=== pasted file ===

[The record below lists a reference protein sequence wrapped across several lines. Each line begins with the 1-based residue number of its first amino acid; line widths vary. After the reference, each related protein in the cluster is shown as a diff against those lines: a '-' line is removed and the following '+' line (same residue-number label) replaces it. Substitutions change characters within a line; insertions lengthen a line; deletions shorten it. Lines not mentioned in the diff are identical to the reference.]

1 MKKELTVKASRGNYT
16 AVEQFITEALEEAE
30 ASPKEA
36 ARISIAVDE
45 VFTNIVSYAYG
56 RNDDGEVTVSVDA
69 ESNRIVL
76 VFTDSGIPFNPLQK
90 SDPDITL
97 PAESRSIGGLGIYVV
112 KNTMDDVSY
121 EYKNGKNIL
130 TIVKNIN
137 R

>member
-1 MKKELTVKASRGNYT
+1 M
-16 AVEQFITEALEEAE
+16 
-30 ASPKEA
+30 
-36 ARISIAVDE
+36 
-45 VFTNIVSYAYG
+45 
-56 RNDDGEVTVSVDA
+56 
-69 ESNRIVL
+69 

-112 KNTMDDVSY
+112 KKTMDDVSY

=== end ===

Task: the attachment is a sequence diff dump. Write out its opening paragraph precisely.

[The record below lists a reference protein sequence wrapped across several lines. Each line begins with the 1-based residue number of its first amino acid; line widths vary. After the reference, each related protein in the cluster is shown as a diff against those lines: a '-' line is removed and the following '+' line (same residue-number label) replaces it. Substitutions change characters within a line; insertions lengthen a line; deletions shorten it. Lines not mentioned in the diff are identical to the reference.]